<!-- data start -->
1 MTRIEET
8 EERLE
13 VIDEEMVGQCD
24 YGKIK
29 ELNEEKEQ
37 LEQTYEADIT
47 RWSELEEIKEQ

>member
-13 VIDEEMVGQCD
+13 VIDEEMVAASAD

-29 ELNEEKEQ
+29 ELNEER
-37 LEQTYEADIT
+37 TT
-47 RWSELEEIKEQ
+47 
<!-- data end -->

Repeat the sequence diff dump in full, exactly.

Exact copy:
1 MTRIEET
8 EERLE
13 VIDEEMVGQCD
24 YGKIK
29 ELNEEKEQ
37 LEQTYEADIT
47 RWSELEEIKEQ

>member
-13 VIDEEMVGQCD
+13 VIDEEMVAASAD

-29 ELNEEKEQ
+29 ELNEER
-37 LEQTYEADIT
+37 TT
-47 RWSELEEIKEQ
+47 